In “Ije Enu,” Ukwu was able to connect with the heart, shattered into smithereens and walking through a dark night. The poetics of this soulful song contrasts the medley of raw and blistering melancholic emotions with the varying vestiges of life’s light and darkness, which each human being has to confront.

The walk on earth/ Some are mourning, some are rejoicing/ The one that mourns in this world should remember that the earth [switches] changes [for each person] / The one that rejoices should remember that the world changes [for each person]/ It’s not as we envisaged our plans, does the world turns out to be/ It’s not the one who has it good today, will it will be good for tomorrow…

Decades after his death, Celestine Ukwu's philosophical lyrics and harmonious combination of instruments still resonate with listeners today.'


43 years after, Celestine Ukwu’s guitarist opens up on him

August 3, 2019  |  Vanguard Nigeria

…Says: The highlife maestro was set for International tour before his tragic death

Since his death in 1976 in an auto crash, the mystery behind the personality and character of one of Nigeria’s most popular highlife music singers and song writers Celestine Ukwu has remained underground and untold.


An encounter with his guitarist Emma Ikediashi, leader of popular Black Tops highlife music band puts paid to all that. Ikediashi discloses that Ukwu neither smoked cigarette or weed nor drank alcohol. He also spoke on the final days of the extremely talented artiste and more. Do enjoy this.

How and when did you meet Celestine Ukwu?

I met Celestine Ukwu in Onitsha about 1973 or there about. I had come to join the live music scene in the Niger City straight from my village of Ogwashi Ukwu. I had just dropped out of St Michael’s secondary school after my father’s death. I had started picking up the guitar. I was reading up about bands and their history. When I moved to Onitsha, I was about 23 years and joined Sunny Nwamama and his highlife music group. I started picking up rudiments of highlife guitar play really fast that in about two months, Celestine Ukwu sent for me. He said he had been hearing about me and later watched me play. When I joined him, he made me live with him and we would engage in daily private rehearsals in his apartment after breakfast.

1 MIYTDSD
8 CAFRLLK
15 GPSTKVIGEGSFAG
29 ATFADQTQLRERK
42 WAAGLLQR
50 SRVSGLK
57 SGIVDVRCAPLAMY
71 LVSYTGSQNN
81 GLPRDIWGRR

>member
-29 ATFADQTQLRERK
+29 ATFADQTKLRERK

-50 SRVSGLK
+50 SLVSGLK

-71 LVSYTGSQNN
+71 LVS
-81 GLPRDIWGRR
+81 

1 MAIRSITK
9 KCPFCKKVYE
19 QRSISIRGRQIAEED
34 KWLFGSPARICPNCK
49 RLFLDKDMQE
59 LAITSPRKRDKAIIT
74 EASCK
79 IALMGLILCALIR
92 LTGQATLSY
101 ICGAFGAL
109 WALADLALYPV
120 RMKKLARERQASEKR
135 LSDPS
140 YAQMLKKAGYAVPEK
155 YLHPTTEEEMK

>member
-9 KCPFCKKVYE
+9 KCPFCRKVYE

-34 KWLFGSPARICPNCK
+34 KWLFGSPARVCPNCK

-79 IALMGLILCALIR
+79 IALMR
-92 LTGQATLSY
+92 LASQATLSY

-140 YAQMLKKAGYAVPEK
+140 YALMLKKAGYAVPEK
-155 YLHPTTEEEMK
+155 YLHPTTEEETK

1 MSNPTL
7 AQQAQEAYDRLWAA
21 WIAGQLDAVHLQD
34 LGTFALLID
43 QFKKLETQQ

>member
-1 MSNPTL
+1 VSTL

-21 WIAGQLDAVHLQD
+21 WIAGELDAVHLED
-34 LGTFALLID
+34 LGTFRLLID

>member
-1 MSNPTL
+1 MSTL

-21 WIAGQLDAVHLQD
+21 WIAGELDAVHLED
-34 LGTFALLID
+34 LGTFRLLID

We lived on one of the flats at the expansive Agbakoba family compound in Onitsha. I was the youngest and smallest member of his band which was made up of many Cameroonians and Congolese. He must have felt that he could make the best out of me by keeping me closer. I also made the most of that period.  I was part of his tracks Omeife jideofo and Imago nke chi ga ekwu etc. We regularly played at Phoenix Hotel, Onitsha.

Before then…..